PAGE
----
The rough & tough Atlantic wolffish is one of the main characters in Saltstraumen.
This mission brought me to one of my loved ones – the northeastern Atlantic. The Norwegian coastline is one of my top “subzero smultronställen” (translates favourite spots in the sea). The mission was labelled “Atlantic marine life” and I was given one “tiny” week to do it. As most photographers know – the location is everything – and this mission with a huge scope in a short time was certainly no exception.
Every stone is covered with a mosaic of species either
sharing space or fighting to claim another square centimetre.
After some research I went to test-dive the famous, or infamous, Saltstraumen this spring with my buddy and professional subject finder Klas Malmberg. After the first day in Saltstraumen I was already hooked, and a bit scared. After a whole week I was close to religious by the density of marine life. Saltstraumen is virtually visualizing the northeastern Atlantic in a highly compressed format. Something like a gif file with the full quality of a RAW. But, and of course there must be a but, at the same time I was concerned and sometimes terrified by the diving conditions. It was troublesome enough to dive in these conditions and adding a serious shoot was a consideration.
The arctic view from the bridge towards Saltstraumen Dykkesenter
– a “smultronställe” for a diver.
The wild and furious currents in Saltstraumen are going here and there and sometimes up and even worse down. Is the hazard of shooting in this rock’n’roll water compensated by the fantastic environment and subjects? When Tore and Gisela at Saltstraumen Dive Centre met us with enthusiasm and offered the right set-up regarding safety, boat and guides it was simply irresistible. I had to try. I had to go for Saltstraumen.
The impressive whirlpool created when the raw power of
Saltstraumen, 22 knots, is visualized on the surface.
The narrow sound connects the sea with a deep fjord, Skjerstadfjord, and the salty everlasting tides push back and forth here with an unstoppable power.
This is one of those places that make an instant impact on people. Grabs you even before hitting the water. The area has an arctic and yet exotic setting. The sea and deep fjords surrounded by snowy peaks. The nature is stunning and White-tailed Sea eagles are patrolling the territory like aerial kings. Still, under the surface, the unseen and impressive scenery takes this place to another level. One step beyond.
The photographer looking for current shadow in Okselbåsen to be able to do macro stuff.
A maximum of 400 million m3 of water run through every six hours. It is the strongest tidal current in the world reaching a maximum speed of 22 knots, i.e.>40 km/h. I walk up to get a view from the “bridge over troubled waters”. When I get to the top it feels surrealistic that this is seawater. It looks more like a cartoon river. I watch as the white spiralling whirlpools are spinning out to sea. When the tide is running, of course, you are not supposed to dive in Saltstraumen. This is very obvious to me from the bridge.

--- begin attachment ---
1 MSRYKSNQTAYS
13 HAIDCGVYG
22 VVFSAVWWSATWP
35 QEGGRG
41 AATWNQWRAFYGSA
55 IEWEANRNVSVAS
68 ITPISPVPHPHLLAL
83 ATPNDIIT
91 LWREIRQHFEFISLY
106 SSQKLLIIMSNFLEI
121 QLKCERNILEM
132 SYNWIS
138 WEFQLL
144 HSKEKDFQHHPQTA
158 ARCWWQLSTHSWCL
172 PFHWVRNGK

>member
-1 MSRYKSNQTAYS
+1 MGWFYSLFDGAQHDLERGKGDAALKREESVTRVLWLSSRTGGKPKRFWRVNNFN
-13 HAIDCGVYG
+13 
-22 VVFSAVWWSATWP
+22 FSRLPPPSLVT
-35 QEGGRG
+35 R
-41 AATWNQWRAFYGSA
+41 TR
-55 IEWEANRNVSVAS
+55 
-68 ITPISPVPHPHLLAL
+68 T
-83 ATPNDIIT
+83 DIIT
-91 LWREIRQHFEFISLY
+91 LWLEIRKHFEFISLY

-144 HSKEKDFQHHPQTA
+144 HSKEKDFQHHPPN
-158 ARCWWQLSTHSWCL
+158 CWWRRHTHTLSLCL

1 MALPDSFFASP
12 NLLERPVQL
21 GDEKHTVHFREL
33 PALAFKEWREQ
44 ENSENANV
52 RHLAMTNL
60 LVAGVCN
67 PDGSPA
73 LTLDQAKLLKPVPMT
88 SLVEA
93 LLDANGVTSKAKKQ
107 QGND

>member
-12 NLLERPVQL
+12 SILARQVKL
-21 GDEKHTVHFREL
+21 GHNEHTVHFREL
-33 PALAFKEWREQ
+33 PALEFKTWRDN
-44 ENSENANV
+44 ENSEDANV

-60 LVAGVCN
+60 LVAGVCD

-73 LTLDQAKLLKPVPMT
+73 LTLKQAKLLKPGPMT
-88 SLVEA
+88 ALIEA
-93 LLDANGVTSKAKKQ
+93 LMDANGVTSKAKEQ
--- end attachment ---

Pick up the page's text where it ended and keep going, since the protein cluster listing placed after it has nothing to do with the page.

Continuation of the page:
The skeleton shrimp looks like a tiny version of the
terrestrial praying mantis always looking for a quick meal.
It was raining cats and dogs, my buddy Klas had arrived and it was finally time for the first dive. Every time we dived we got in the water 30 minutes before the tide shifted and finalized the dive roughly 30 minutes after the tidal change. There is a short period, 10-15 minutes, when the water is completely still before it turns. The first dive was a disaster. It took only 90 seconds for me to discover that my strobes were not firing. We took the boat back to the camp in the pouring rain.
Second dive, or maybe it should be called the second first dive, we actually came down and followed the steep wall. Immediately I found a group of tiny ghost shrimps showing off on a kelp leaf. After 20 minutes we hit a strange turmoil where two currents were fighting each other from different directions. Both Klas and me were pushed to the surface without a chance to stop the ascent.
I have done thousands and yet thousands of dives and never experienced anything like that. Reaching the surface I started to hesitate. Was it a good idea to go here? Klas looked surprised and said: “That was a pretty weird current”. “Great start”, was all I could say and then we had to laugh about it.
This minute banded chink shell, 4 mm, is chewing on a kelp leaf.
After this rough start we got it together and quite quickly found “our” way and our favourite spots. Already on the third dive we found a steep majestic wall that turns into a slope after a while with big boulders. Outside the wall there is a constant motion of fish. I was told that on this short wall there is standing at least one ton of coalfish. The wall itself is glowing of yellow, soft corals and every square centimetre is covered with filtering animals.
The Atlantic wolffish’ favourite snack is the
gonads of the kelp-grazing sea urchins. Yummie!
Around the big boulders we found two Atlantic wolffish lying cheek to cheek in a large lair. These bulky tough fish are one of Saltstraumen’s main characters and they did not mind us approaching very close. Later we dubbed this boulder area “wolffish slope” as we found 10 residential wolffish staying here all the time. The adventure had just started and we were in high spirits again. Do not miss the Saltstraumen adventure in blog 2 & 3.
Please note that blogs reflect our photographers' opinions and not necessarily those of the directors of Wild Wonders of Europe.